TikTok Chef Apologizes For Disparaging Black Women After Old Misogynistic Tweets Resurface
Ironically, Chef Way's resurfaced Twitter posts ended up being the recipe for his social comeuppance.
Posted January 10, 2023
TikTok culinary personality Chef Way, whose real name is Waymond Wesley, appears to be finding out the hard way that misogynoir does not pay because now the Chef is getting cooked (sorry, I couldn’t help myself) by Black Twitter for resurfaced tweets from 2015 and 2016 that reveal his apparent disdain for Black women.On Monday, Wesley took to Twitter to apologize to the women he “hurt” and declare himself a changed and “healed” man. Of course, since his digital mea culpa only came a day after folks on Twitter started pulling receipts on Wesley and his place of employment, not many people were buying his change of heart.
“To those I’ve hurt with my past tweets that have resurfaced, I am deeply sorry,” Wesley tweeted. “That was a moment in my life where I was sick in more ways than one. Cooking saved me. You have watched a flawed man heal. I will continue to heal and learn. Thanks for being along for the journey.”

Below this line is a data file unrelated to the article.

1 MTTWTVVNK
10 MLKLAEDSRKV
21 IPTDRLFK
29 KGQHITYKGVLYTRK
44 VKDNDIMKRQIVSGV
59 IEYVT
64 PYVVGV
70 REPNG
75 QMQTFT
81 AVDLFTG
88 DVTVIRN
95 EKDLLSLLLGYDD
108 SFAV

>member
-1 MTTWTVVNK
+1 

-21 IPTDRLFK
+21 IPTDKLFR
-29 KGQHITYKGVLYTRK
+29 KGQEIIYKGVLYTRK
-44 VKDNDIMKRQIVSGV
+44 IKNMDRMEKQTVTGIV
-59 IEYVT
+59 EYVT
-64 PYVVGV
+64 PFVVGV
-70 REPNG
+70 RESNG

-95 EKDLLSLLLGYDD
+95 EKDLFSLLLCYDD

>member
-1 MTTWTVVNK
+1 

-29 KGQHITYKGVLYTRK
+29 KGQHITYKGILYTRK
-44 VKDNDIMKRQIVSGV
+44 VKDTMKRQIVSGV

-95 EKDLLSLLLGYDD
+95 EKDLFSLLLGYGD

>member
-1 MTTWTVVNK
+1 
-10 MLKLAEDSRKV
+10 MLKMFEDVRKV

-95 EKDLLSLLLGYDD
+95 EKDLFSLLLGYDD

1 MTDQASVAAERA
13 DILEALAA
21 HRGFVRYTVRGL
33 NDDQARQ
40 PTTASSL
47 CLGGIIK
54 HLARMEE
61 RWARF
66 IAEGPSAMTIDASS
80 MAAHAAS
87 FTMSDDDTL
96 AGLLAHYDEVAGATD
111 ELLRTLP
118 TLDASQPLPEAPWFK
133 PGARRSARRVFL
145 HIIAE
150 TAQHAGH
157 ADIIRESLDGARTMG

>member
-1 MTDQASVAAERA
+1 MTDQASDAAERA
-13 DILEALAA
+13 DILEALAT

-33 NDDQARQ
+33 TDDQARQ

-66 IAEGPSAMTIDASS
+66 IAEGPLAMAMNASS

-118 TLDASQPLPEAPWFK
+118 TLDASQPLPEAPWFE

Unfortunately for Wesley, not many people came to join him on his “journey.” But they did give him a proper send-off to the Land of Self-Loathing Black Men by way of Twitter dragging.
Some responders posted screenshots of old tweets where Wesley appeared to disparage Black women’s bodies, compare them to trash, tell dark-skinned women they are “too Black,” and even go so far as to say that “if Black lives mattered to Sandra Bland, she wouldn’t have taken her own life.”
And of course, some came at him about turning off the comments on his TikTok account, likely because it makes him look like he’s trying to avoid accountability, which would undermine his apology.
Other Black women came with personal testimonies alleging that he harassed them online.
“You commented on one of my pics on my old account and said my dark skin made me ugly, I was in high school,” one woman claimed. “Called me all types of butterface. You said if I was light skinned I’d look better. Now you’re a chef? That’s crazy.”
“This man told me I needed to unalive myself years ago after my arrest and harassed me for no reason,” another woman recalled. “I didn’t harm anyone or do anything to anybody. And he used a time in my life when I was homeless and poor as a formerly incarcerated woman to kick me down even further.”
Apparently, the old Twitter posts by Chef Wesley ended up being the recipe for his social comeuppance.
In fact, things got so bad for Wesley that Anova Culinary, a San Francisco-based smart kitchen company, ended its affiliation with the Uncle Ruckus of Gordon Ramsays.
“I believe that brands are about values,” Anova CEO Stephen Svajian tweeted. “We want to partner with individuals that reflect our own values. Chef way clearly does not represent the values we hold dear.”
Now would be a good time to point out that it would have been 100% free for Wesley to either respect Black women or leave them alone.
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